Financial resources

Ever get lost trying to locate financial resources that can help you with the costs of college and teacher licensure? We know It can be very confusing, so we have summarized key sources including links, eligibility requirements and timelines.

This list changes frequently as changes occur in eligibility or amounts. You are strongly encouraged to check the links provided for updates regularly to ensure you have the most recent and accurate information. This is also not an exhaustive list of all the financial resources that may be available, so please consider doing some research on your own.

Many school districts, colleges/universities, and even Education Service Districts (ESD) offer scholarships, tuition assistance, and even loans to help aspiring teachers pay for their licensure program. At the district or ESD level, contact the Human Resources department. For colleges and universities, an advisor in the education department may have details on specific offers. And don’t forget to ask about funding for textbooks, laptops, and even child care. Keep checking at our site as we work to list contacts for financial resources.

Where To Begin

Where to Begin: Free Application for Federal Student Aid (FASFA)

Known as the FAFSA, this is your first step because it opens the door to both federal and state student financial aid. The FAFSA, or Federal Application for Student Aid, is a free form you can submit to the federal government in order to get financial aid to attend college. College’s look at the information in your FAFSA to determine how much aid, such as grants, scholarships, or loans, to give you. You will first be asked general information including your date of birth, social security number, email address, citizenship & immigration status, marital status, legal residence, your parents’ level of education, and your grade level.

Step 2 asks you several questions regarding your income before taxes, your most recent tax return, etc. Step 3 and 4 include questions to determine if you will need to provide parental information including social security number, gross income before taxes, income tax status, number of people in your household. You can preview all of the questions you will be asked on the FAFSA at this website which helps you know what information you will need to fill out the form. Note that you will be asked to update your FAFSA each year in order to stay eligible.

NOTE: Undocumented students, including DACA students, are NOT eligible for federal financial aid (including the Federal Pell Grant), BUT may be eligible for other types of financial aid in Oregon if they complete the Oregon Student Aid Application (ORSAA) which is a confidential application that is used solely to qualify students for financial aid in Oregon.

Where to Begin: Financial Aid for Undocumented and DACA Students

Oregon residents who have undocumented status, Deferred Action for Childhood Arrivals (DACA) status, and/or Temporary Protected Status (TPS) should submit the Oregon Student Aid Application (ORSAA) instead of the FAFSA. Do not complete the ORSAA if you are (1) a U.S. citizen, (2) a legal noncitizen with an Alien Registration number, or (3) an international student who is in the United States with a valid visa.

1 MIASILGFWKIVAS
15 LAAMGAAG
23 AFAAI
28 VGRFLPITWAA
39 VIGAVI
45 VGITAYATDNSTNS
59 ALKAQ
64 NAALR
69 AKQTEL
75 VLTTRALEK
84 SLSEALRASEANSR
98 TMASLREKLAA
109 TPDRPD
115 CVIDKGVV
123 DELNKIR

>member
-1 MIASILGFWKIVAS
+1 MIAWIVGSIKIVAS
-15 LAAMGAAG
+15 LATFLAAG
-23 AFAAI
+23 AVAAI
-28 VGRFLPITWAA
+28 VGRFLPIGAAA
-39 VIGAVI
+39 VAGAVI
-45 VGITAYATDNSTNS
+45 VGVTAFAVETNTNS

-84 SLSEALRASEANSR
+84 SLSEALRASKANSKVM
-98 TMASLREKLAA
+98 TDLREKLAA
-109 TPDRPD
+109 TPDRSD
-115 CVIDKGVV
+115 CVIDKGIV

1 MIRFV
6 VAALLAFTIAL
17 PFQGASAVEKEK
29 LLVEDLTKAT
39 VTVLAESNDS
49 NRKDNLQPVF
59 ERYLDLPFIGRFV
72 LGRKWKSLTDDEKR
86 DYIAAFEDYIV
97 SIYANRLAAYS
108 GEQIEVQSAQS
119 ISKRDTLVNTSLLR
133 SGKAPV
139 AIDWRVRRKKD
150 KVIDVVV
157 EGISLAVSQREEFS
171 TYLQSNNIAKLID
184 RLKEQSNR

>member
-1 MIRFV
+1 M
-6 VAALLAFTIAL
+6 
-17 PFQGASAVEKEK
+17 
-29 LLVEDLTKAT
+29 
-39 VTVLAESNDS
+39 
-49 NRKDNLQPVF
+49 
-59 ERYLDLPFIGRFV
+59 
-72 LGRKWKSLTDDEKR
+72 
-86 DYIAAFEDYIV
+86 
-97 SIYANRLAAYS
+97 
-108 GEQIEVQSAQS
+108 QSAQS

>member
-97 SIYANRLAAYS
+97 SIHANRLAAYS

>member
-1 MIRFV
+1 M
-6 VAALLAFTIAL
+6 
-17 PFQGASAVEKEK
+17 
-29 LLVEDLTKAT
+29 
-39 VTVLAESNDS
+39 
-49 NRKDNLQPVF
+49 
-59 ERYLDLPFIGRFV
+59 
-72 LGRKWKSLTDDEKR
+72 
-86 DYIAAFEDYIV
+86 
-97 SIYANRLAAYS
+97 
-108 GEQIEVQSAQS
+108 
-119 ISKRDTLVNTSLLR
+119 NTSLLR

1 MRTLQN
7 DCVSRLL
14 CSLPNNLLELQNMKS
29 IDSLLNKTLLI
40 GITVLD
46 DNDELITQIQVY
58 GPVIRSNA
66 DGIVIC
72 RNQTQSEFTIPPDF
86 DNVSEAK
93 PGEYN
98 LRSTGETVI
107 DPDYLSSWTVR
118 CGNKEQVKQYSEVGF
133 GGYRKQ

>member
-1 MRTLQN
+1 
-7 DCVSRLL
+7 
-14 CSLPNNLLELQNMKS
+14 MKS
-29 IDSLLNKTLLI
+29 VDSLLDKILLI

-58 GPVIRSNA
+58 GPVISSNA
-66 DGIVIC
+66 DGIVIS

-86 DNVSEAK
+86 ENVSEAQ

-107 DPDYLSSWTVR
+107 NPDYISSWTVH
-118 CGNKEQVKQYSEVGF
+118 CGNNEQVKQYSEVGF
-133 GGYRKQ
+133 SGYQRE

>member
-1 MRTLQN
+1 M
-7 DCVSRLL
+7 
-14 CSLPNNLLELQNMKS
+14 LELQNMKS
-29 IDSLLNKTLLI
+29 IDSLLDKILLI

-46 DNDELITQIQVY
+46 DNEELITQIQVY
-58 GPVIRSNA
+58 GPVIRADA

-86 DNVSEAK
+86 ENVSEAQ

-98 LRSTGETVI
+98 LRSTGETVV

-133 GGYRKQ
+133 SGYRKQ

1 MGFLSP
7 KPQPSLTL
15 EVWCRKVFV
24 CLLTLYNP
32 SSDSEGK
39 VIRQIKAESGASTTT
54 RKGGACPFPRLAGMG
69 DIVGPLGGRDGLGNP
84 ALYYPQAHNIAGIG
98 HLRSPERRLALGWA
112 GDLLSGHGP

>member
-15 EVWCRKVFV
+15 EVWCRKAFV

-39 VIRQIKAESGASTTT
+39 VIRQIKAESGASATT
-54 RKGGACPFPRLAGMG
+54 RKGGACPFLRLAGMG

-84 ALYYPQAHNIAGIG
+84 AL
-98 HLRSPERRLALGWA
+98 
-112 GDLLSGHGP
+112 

The state uses information from the ORSAA to calculate students’ financial need and award eligibility for grants and scholarships. If you need help with the ORSAA, please call (800) 452- 8807 or email ORSAAHelp@hecc.oregon.gov.

The 2023 – 2024 ORSAA opened October 1, 2022.

  • Students who plan to attend college in fall 2023 – spring 2024 need to complete the 2023-24 ORSAA as soon as possible after October 1, 2022.
  • The 2022-23 ORSAA (for students attending college fall 2022 – spring 2023) is open as of October 1, 2022.

ORSAA Students: Add ORSAAHelp@hecc.oregon.gov to your email contacts so that important messages do not go to Spam/Junk.

Undocumented students in Oregon may be eligible for a number of state financial aid programs, as long as they meet all other program requirements.

Financial Resources for Future Educators

If you would like to search for financial resources that match your situation, needs, and/or future plans, click on any category below to filter resources.
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View financial resources specifically for Aspiring Educators who are:
Many school districts and Education Service Districts now offer special financial support for high school students or classified employees interested in becoming teachers. This can include covering the tuition cost for select courses, money for textbooks, and paid internships. Be sure and ask your local school district Human Resource office...
Overview A Teacher Education Assistance for College and Higher Education (TEACH) Grant is different from other federal student grants because it requires you agree to complete a teaching service obligation as a condition for receiving the grant, and if you don’t complete the service obligation, the TEACH Grant will be...
Overview TheDream.US is the nation’s largest college and career success program for undocumented immigrant youth, having provided more than 10,000 college scholarships to Dreamers attending 80+ partner colleges in 20+ states and Washington, DC. Each of our Partner Colleges has an on-campus Scholar Advisor who builds meaningful relationships with our...

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Resource from the Oregon Community Foundation

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